At night, while her mates are busy chatting away their gigabytes and browsing away their precious time on some questionable websites, Ariyike is busy looking for inspiration for her next customer’s dress. At other times when she is not cutting yet another fabric, Ariyike is busy doing some readings as a 400 level Agriculture student that she is. Drawing inspiration from her mum’s passion for fashion designing and her love for sowing, Ariyike is using her skills to meet the fashion needs of other students like her on her campus and beyond.
Folashade Ariyike Ayeni (@mhiz.ariyike) is a student of Agriculture at the University of Ilorin, Nigeria. She is the creative Director of Ariyike Couture (, an emerging fashion designing brand.
We recently had an email interview with Ariyike, who despite her tight schedule, found time to satisfy our curiosity about her responsibilities as a student entrepreneur and how she fulfills them.
What would you say is the difference between a tailor and a fashion designer, and which one are you?
A tailor is someone who cuts and makes clothes while a fashion designer is more of a creative person, someone who designs and creates a particular unique style for a fabric. I will say I am both a tailor and a fashion designer. I learnt fashion designing sometimes 2012 immediately after my secondary school. Personally, I wanted to know how clothes are put together, and secondly my mum…she was really into it, she loves it.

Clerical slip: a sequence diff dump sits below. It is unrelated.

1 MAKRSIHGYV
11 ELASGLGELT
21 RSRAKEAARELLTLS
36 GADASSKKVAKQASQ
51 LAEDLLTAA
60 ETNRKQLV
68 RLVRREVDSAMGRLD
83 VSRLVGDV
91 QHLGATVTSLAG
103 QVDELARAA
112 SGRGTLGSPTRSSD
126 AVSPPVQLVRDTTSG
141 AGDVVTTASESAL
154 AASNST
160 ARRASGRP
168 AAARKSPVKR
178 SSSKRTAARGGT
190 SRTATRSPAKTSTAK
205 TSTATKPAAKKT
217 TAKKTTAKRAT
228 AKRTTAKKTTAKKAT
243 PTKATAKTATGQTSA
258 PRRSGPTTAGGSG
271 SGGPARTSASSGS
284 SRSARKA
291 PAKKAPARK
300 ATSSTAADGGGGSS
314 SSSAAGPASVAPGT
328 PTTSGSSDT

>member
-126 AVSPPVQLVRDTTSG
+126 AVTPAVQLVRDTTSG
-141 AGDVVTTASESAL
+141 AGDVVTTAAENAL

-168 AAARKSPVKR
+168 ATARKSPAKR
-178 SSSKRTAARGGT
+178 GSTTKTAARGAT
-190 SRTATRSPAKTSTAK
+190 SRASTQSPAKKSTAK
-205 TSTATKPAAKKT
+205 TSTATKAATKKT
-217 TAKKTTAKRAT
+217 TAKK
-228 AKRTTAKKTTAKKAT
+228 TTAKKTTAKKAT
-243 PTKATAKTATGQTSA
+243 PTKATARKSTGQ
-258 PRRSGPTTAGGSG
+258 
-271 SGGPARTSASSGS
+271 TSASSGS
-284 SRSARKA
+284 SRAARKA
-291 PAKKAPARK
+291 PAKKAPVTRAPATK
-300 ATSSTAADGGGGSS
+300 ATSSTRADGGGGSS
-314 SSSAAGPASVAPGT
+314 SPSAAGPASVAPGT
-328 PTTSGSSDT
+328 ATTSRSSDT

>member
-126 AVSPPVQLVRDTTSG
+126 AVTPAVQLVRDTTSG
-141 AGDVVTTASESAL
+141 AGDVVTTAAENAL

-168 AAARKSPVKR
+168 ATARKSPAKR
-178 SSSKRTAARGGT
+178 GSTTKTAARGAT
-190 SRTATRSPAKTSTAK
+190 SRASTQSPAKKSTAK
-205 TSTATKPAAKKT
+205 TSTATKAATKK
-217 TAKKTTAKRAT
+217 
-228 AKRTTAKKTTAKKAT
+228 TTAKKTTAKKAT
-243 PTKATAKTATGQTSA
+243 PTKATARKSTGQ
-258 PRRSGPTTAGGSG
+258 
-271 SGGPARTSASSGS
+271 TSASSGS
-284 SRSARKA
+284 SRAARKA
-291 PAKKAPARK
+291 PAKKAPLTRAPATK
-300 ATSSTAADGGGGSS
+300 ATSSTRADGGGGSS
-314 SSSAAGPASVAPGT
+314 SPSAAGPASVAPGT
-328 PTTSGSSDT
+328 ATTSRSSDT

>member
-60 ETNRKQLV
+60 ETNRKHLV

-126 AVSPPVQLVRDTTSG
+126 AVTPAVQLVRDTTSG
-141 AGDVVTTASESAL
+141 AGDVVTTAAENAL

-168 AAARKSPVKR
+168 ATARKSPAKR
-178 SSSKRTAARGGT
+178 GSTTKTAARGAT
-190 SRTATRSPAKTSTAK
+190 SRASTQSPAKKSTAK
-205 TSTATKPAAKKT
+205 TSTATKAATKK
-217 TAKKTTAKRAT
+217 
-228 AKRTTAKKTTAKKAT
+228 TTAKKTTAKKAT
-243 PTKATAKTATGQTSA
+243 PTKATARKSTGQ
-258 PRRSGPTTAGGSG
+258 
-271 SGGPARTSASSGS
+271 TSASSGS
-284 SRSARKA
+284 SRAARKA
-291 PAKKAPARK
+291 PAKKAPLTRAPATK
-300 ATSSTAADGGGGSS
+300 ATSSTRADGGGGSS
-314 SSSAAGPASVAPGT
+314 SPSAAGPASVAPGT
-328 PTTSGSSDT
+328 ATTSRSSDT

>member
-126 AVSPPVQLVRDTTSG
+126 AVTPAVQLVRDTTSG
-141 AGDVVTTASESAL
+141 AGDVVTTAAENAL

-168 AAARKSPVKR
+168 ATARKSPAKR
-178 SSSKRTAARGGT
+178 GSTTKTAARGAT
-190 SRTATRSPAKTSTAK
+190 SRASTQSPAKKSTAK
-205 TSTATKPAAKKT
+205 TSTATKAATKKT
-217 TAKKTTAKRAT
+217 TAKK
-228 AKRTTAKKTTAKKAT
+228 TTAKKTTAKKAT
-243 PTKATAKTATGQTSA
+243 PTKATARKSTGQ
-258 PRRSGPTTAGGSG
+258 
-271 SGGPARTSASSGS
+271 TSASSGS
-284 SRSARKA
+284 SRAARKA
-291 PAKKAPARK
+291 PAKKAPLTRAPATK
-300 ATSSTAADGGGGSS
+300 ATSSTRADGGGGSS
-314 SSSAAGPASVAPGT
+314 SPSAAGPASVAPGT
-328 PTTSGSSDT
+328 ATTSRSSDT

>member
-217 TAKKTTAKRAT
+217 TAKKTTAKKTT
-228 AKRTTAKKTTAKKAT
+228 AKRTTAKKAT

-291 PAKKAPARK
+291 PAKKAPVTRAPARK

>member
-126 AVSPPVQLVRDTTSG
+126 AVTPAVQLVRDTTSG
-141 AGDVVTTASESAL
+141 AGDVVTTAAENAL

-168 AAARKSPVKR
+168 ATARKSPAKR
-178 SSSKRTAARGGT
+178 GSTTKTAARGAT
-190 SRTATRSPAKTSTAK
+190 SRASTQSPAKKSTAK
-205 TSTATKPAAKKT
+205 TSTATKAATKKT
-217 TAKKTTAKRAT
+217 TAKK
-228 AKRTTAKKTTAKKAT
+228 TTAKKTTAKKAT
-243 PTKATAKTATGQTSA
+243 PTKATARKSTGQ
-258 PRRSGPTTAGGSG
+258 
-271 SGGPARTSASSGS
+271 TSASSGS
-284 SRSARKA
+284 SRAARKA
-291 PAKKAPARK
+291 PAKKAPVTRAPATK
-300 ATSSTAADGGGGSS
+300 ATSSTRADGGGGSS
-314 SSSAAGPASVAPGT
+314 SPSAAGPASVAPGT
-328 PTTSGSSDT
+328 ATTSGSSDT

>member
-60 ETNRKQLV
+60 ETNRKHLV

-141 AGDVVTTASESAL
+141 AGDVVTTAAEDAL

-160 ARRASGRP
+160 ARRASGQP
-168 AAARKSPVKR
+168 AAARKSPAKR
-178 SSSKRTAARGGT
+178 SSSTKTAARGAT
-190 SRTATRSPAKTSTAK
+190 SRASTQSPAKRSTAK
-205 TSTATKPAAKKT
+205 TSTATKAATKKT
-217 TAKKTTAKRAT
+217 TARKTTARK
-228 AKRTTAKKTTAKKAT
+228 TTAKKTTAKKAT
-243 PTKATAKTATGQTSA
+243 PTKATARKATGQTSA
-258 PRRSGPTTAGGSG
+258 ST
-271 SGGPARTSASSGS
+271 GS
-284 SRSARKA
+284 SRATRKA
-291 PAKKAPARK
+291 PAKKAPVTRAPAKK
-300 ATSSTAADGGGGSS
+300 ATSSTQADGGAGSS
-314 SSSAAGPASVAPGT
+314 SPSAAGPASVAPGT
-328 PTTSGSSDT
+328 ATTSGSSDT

Who are your target customers?
I target everyone but most especially, ladies. Ladies always give you complex and challenging styles. I like it when I have sit, think and think to get a work done. I don’t like simple styles that I wouldn’t need to task my brain and challenge myself for. Also, ladies pay well. I get inspiration for my designs mostly at nights, I sit and draw my designs and sometimes I explore the internet.
How do you meet your customer’s target knowing that you also have course works to attend to?
Once I get the material from my customers, I ensure I start work immediately. I don’t pile up my work. I don’t procrastinate. Once you procrastinate, you will miss your customer’s targeted time. Delay is dangerous, there was a time I almost disappointed a customer which led me into rushing her cloth and I almost flopped. You don’t want to know the end of the story… (She laughs). I hat disappointments so I try my possible best not to disappoint any of my customers. As a student, it’s not so easy combining the two: school and fashion designing. So I would say time is my biggest challenge but with adequate planning, you can achieve being a successful student entrepreneur.
What’s your favorite quote?
Never underestimate the power of a lady with a sewing machine.
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